Tour of the Battenkill
Cambridge, New York
Cobblestone. Mud. Crashes. These setbacks are synonymous with the Spring Classics, a string of grueling, one-day European races dating as far back as the 19th century. For years, Americans have yearned for their own version of these events. In 2005, that dream turned into reality with the Tour of the Battenkill. "While most road races were confined a few years ago to office-park circuits or downtown criteriums, very few offered the kinds of point-to-point courses we obtained with the Tour of the Battenkill," says Dieter Drake, the event's director. Drake says the race features 65 miles of "great crowds, challenging climbs, covered bridges, and dirt roads—all in settings that rival Europe's."
Tour of America's Dairyland
The Tour de France might be out of reach, but you can race with former Tour riders in the Midwest. Spanning 11 days in June, the Tour of America's Dairyland covers some of Wisconsin's most iconic routes, plus some of the largest, most competitive courses in the region. Racers can cherry-pick individual events or complete the entire series, enjoying a tour of the state in the process. In keeping with its regional nickname, the event treats riders to complimentary, ice-cold chocolate milk.
Tour of the Gila
Silver City, New Mexico
May through April
If you're looking for the toughest amateur race in the U.S., look no further than the Gila. Over the last 27 years, Silver City's premier cycling event has challenged professionals and amateurs alike. "Our five-day stage race, set in a historic and bike-friendly mining town, includes racing against fierce winds, mountains as steep as the most iconic climbs in the sport, and a dry climate at altitude," says Rebecca Reza, the tour's media director. "In recent years, we've become a launchpad for young professionals looking to make that jump overseas." In case you're not quite ready to go big time or land a pro contract, the event includes a four-day race for lower-category racers and four gran fondos with lengths ranging from 32 to 103 miles.
Joe Martin Stage Race
The 37-year-old Joe Martin Stage Race is one of the hardest road bike events in the country. More than 700 professional and amateur cyclists duke it out on about 200 miles of extremely hilly Arkansas roads for a chance to win a piece of the $50,000 pie. The four-day stage race is part of the National Race Calendar—USA Cycling's elite amateur and pro tour—ensuring the interest of some of the country's best athletes. "It was fun to be exposed to the hilly terrain of the Joe Martin Stage Race," says Category 1 cyclist Will Nowak, who competed in the event several years ago. "I crashed out of the race in the second stage, so I wasn't exposed to the even steeper portion, or to the brutal criterium, but staging the first road race in Wal-Mart's first location was a highlight anyway."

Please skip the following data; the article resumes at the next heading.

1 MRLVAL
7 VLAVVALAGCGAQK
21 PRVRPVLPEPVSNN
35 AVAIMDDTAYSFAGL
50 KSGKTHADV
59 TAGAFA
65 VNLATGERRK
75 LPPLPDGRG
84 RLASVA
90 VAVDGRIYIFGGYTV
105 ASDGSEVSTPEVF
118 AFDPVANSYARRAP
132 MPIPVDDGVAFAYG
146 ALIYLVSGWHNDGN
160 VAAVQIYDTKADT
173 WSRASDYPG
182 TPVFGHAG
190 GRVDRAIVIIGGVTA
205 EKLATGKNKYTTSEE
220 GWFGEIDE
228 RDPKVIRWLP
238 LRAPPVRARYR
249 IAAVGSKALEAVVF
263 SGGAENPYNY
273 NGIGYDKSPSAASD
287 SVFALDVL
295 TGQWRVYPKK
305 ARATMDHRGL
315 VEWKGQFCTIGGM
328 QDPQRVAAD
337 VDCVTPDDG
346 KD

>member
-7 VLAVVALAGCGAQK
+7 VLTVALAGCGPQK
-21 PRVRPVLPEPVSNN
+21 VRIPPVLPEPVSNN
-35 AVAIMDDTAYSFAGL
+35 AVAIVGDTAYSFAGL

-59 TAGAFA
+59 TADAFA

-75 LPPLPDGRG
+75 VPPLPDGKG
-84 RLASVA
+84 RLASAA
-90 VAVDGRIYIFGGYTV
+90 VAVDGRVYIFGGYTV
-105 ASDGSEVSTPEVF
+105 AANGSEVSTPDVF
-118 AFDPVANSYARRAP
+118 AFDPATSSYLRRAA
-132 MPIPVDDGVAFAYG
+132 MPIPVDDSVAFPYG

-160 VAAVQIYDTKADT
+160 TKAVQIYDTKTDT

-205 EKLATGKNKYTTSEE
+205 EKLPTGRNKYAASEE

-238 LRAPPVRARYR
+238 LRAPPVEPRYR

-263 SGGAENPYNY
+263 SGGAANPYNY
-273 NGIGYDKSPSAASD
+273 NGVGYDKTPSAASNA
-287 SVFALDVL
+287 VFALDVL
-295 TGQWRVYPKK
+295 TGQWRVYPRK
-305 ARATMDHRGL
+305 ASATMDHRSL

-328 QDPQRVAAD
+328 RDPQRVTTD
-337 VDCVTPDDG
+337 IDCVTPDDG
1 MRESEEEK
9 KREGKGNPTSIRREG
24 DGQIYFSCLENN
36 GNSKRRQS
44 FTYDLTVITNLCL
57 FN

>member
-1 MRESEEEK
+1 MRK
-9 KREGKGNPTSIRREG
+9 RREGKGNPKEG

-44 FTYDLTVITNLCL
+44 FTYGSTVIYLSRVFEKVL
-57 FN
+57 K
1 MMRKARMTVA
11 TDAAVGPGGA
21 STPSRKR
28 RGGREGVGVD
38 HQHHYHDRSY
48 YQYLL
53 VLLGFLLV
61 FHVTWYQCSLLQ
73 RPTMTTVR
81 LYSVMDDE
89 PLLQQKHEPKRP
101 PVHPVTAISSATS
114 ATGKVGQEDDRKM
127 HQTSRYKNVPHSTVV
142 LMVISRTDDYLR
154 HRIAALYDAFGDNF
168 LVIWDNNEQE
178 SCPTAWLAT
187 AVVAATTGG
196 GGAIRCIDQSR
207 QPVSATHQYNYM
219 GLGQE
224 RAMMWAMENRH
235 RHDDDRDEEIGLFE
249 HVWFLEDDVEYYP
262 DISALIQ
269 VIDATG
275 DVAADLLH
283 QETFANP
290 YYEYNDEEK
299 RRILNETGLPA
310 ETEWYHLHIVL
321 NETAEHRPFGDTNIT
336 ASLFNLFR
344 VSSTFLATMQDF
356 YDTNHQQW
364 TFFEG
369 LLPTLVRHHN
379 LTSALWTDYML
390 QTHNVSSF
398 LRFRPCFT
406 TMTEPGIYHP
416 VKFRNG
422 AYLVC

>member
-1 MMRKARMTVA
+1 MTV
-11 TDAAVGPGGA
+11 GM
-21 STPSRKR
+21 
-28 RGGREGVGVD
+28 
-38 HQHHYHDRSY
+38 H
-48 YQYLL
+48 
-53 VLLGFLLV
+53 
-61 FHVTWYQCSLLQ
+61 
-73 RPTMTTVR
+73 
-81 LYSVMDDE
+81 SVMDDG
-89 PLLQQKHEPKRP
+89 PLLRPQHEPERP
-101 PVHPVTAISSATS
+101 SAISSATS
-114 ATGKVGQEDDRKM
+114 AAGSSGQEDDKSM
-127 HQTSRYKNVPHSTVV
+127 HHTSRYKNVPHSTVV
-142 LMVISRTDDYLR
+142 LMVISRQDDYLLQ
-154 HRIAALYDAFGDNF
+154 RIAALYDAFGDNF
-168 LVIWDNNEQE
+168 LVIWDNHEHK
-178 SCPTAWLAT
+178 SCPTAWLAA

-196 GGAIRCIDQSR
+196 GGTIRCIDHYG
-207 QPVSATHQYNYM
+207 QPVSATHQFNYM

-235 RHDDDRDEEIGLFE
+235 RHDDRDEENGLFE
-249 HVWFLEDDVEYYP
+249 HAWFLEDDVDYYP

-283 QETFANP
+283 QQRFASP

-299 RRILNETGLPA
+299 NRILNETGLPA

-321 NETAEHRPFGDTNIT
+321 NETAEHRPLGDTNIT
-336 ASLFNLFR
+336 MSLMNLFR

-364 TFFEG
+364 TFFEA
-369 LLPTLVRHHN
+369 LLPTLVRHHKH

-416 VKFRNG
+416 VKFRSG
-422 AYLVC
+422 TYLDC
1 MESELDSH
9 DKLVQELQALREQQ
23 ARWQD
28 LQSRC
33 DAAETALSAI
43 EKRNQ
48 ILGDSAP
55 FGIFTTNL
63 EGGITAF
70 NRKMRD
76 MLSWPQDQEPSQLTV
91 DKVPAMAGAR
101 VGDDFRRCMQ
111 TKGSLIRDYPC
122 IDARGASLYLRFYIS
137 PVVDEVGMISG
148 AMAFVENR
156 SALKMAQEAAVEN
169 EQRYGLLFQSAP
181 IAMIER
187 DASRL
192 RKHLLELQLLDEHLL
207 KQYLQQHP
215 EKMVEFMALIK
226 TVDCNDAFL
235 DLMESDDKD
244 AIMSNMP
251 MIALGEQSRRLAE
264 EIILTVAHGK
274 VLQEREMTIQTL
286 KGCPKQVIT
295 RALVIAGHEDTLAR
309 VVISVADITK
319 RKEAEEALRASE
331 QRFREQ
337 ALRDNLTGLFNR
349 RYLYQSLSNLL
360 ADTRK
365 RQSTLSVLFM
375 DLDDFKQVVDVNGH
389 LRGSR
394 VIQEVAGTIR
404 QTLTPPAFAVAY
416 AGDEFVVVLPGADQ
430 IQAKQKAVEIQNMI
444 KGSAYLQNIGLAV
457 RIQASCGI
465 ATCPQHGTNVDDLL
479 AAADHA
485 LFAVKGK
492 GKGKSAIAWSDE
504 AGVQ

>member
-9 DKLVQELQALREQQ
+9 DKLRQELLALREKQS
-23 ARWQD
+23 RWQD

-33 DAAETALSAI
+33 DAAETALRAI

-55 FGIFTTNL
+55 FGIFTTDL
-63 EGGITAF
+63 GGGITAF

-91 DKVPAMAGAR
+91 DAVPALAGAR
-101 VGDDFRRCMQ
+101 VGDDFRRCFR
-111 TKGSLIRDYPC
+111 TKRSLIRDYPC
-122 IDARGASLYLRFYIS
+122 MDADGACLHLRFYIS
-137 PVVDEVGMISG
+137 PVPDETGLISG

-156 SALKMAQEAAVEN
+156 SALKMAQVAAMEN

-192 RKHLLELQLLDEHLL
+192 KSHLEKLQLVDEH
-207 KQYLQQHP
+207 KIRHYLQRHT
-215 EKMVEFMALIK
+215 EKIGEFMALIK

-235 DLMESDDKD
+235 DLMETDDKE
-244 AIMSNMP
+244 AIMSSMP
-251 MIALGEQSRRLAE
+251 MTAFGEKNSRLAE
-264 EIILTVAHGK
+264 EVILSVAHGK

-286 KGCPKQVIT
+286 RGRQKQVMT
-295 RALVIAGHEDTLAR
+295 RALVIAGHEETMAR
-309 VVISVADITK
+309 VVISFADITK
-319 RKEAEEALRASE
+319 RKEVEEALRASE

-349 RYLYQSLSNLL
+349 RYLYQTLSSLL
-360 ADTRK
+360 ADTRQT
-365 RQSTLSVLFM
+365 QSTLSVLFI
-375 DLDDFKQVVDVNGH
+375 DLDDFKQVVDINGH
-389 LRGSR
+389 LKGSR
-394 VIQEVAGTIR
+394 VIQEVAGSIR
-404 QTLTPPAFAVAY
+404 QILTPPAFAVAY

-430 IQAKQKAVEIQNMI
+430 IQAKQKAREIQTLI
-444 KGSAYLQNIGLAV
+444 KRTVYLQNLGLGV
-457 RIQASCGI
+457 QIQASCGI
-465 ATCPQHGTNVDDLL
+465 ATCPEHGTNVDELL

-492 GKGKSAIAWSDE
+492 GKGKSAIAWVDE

Memorial Day Races
http://www.memorialdayweekendbikeraces.com If you're a bike racer from the Midwest, you've likely spent the last few Memorial Day weekends toting your bike around Iowa and Illinois for the area's most celebrated bike-race series. The fun starts Friday with the Burlington Road Race—a 95-mile out-and-back course through flat country. Then there's the Snake Alley Criterium on Saturday. Arguably the best-known of the four races, the circuit includes a two-block-long sprint up a painfully steep, cobbled alley that's been called the Lombardi Street of the Midwest. "We love welcoming racers from around the world to the Snake Alley Criterium," says community leader Steve Frevert. "This is a big deal for a small city in Iowa, and the fact that 2014 will see our 32nd annual race shows we're respected in the cycling world. Certainly the uniqueness of Snake Alley itself is a big draw." If your quads are still functioning the next day, you can register for the Melon City Criterium in Muscatine, Iowa. This fast crit includes a large speed bump at the bottom of a twisty descent. The series wraps up on Monday with the Quad Cities Criterium in Rock Island, Illinois. Here's a fast, flat crit, so watch out for pileups in the last quarter-mile as teams jockey to get their sprinters in position.
Pescadero Coastal Classic
This spectacular event takes riders over sand dunes and through redwood groves along the coast of California. The race consists of a 28-mile loop that the top male riders will complete more than three times. There are 1,500 feet of climb per lap, so get ready for some leg-burning hills and long, twisty descents. If you're feeling strong, you can sprint for a prime or save your legs for the finish—this classic offers more than $2,600 in cash prizes.